The future of Britain's new Moorside nuclear plant was thrown into doubt today after Toshiba, which is developing the project with France's Engie, said it planned to pull out of the construction work. 

Toshiba, which earlier delayed reporting its earnings, posted a $6.3 billion hit to its US nuclear unit, Westinghouse. 

"Toshiba will consider participating in the (Moorside) project without taking on any risk from carrying out actual construction work," it said in a presentation to investors. 

The UK needs to invest in new infrastructure to replace aging coal and nuclear plants set to close in the 2020s, but has struggled to get large projects built, especially nuclear, due to the costs involved. 

EDF's £18 billion Hinkley Point C nuclear project in southwest England got the final go-ahead in 2016 after several years of delay, but only after securing backing from the French government. 

Engie also said today it was still looking for partners willing to share the risk of investing in the Moorside project. 

UK business and energy minister Greg Clark said the government is committed to nuclear as an important part of Britain's energy mix.  

"The UK is one of the most attractive countries to invest in new nuclear and we continue to work closely with partners to see Moorside built," he said. 

NuGen, the joint venture developing the plant, said today Toshiba "remains committed to developing NuGen's Moorside Project", and that the venture "will continue to progress plans to develop (the project)". 

NuGen plans to build three nuclear reactors at the Moorside site on the coast of Cumbria, northwest England, using Westinghouse technology currently being assessed by Britain's nuclear regulator.

The three reactors would have a total generating capacity of up to 3.8 gigawatts, covering around 7% of Britain's electricity demand.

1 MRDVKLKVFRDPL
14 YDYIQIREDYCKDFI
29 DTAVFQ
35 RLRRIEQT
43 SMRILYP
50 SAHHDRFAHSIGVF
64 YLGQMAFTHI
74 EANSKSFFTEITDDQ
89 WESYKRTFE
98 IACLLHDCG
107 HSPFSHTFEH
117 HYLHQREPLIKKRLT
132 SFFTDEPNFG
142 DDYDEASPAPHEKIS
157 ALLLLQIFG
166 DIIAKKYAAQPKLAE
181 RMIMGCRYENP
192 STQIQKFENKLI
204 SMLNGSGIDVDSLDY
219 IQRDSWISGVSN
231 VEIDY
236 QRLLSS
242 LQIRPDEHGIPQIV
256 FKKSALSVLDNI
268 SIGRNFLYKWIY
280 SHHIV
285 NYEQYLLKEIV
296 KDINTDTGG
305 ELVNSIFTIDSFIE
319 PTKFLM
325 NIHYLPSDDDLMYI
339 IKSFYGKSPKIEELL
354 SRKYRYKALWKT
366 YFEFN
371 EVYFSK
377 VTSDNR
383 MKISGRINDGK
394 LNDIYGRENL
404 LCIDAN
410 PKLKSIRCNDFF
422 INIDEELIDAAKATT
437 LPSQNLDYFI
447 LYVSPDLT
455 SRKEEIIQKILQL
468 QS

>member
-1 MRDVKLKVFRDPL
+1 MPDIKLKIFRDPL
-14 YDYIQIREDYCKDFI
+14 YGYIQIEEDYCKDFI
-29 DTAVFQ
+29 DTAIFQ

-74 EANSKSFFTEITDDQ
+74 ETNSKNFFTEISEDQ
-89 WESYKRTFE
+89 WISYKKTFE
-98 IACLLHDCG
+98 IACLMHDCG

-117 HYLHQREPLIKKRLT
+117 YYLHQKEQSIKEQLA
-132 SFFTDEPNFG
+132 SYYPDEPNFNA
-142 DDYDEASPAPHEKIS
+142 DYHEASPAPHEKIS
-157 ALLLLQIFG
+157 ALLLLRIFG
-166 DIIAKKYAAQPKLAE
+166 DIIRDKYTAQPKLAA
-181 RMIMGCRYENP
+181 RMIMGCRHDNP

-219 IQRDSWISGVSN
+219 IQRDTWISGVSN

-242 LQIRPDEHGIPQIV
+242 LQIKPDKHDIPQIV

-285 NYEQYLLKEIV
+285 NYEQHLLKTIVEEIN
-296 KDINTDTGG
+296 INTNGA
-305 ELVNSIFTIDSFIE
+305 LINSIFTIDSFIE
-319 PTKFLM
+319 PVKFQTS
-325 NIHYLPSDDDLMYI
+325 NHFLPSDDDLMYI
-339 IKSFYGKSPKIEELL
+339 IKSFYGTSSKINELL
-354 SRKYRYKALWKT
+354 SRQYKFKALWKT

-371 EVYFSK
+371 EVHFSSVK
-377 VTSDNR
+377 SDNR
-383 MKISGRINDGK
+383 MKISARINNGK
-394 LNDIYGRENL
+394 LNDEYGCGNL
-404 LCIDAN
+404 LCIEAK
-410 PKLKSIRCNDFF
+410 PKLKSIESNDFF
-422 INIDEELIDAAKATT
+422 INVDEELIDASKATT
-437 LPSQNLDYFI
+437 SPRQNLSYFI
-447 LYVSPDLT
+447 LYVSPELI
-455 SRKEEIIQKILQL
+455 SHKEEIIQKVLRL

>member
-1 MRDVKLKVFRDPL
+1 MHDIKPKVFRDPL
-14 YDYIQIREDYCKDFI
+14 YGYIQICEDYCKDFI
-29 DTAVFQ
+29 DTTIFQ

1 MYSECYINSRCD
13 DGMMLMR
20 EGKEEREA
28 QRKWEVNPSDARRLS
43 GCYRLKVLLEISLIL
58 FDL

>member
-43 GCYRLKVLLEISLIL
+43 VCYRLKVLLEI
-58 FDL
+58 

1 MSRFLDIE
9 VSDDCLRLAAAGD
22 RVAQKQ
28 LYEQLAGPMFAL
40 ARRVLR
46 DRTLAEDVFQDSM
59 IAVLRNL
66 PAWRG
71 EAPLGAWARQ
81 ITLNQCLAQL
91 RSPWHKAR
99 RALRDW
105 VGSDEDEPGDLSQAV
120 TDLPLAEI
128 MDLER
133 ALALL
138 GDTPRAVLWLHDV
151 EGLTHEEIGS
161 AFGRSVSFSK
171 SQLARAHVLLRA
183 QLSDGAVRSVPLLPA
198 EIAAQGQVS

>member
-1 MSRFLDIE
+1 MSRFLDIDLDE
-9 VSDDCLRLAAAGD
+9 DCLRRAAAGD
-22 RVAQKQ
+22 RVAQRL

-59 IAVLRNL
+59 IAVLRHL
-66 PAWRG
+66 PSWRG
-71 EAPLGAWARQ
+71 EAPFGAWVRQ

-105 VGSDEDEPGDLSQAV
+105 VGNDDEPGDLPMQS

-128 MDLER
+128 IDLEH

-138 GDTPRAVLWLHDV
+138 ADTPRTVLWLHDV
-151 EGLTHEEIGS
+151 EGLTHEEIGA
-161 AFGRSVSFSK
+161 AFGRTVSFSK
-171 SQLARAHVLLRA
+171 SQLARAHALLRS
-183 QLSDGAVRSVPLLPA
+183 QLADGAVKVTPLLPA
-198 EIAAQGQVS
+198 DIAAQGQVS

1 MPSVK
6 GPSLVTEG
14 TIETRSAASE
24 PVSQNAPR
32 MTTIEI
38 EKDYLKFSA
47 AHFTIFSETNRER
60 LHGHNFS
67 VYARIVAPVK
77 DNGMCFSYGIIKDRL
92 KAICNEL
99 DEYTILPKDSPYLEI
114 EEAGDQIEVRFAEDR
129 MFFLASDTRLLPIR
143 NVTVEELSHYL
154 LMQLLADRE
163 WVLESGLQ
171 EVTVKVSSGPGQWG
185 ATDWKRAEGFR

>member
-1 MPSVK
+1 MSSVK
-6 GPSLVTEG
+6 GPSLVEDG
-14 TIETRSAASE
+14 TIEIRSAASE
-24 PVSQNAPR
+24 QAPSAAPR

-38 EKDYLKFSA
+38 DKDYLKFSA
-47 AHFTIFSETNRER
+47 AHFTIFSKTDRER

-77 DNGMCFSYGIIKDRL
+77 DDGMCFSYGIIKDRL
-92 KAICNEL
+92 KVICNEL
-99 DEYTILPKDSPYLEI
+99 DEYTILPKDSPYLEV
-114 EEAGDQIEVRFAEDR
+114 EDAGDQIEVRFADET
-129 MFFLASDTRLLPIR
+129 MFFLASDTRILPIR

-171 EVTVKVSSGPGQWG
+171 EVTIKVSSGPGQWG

Earlier this month, sources said Toshiba planned to exit the $15-20 billion project. 

Last year, the company was said to be in talks with Korea Electric Power Corp (KEPCO) about buying all or part of its stake in NuGen. 

Toshiba said NuGen's fixed asset balance was worth £210m.

Meanwhile, after a day of delays and confusion, Toshiba said it would book a $6.3 billion hit to its US nuclear unit, a writedown that wipes out its shareholder equity and leaves the loss-making group scrambling for capital. 

Highlighting the scale of its financial concerns, Toshiba also ramped up plans to raise cash.

It said it would consider selling most, even all, of its stake in its prized flash-memory chips business, plus its troubled nuclear business Westinghouse.

Toshiba had previously yielded only to selling just under 20% of its NAND memory unit, which makes chips for mobiles and tablets and is its most valuable business. 

"We are considering various offers for the chips business and we will act flexibly - even if that means giving up a majority of the unit," chief executive Satoshi Tsunakawa said. 

Earlier, the battered conglomerate rattled investors by failing to release its earnings on schedule.

It said initially that it was 'not ready' and then announced later it needed more time to probe its Westinghouse nuclear business after internal reports had uncovered potential problems. 

The figures eventually released were numbers that have yet to be approved by its auditor and Toshiba cautioned investors that a major revision was possible. 

Fully audited numbers are now not due till March 14, after the firm was granted a reprieve for its formal filing by Japanese regulators. 

Toshiba announced the first top-level departure since the nuclear problems were uncovered in December - chairman Shigenori Shiga, a former Westinghouse boss brought in to the top role last year after a $1.3 billion accounting scandal in 2015 shook up Toshiba's upper ranks. 

Westinghouse, bought from the British government in 2006 at twice the expected price, and a small US deal agreed in 2015, proved too much for Toshiba, as cost overruns at the US business piled up and costly delays lengthened. 

Toshiba sought to draw a line under its decade-long nuclear nightmare today by pulling out of nuclear power plant construction overseas, reducing its involvement to reactors and services, a major step back. 

Reuters reported this month that Toshiba was seeking at least a partial exit from ventures in Britain and India, a blow to both countries' nuclear plans. 

"Looking at today's numbers it is difficult to say that the acquisition was the correct choice," Tsunakawa said.

Toshiba said it expected to book a 499.9 billion yen ($4.4 billion) net loss for the nine months to December, and a 390 billion yen net loss for the full year. 

It also ended 2016 with negative shareholder equity due to the 712.5 billion yen nuclear writedown - a charge that was first flagged in December last year.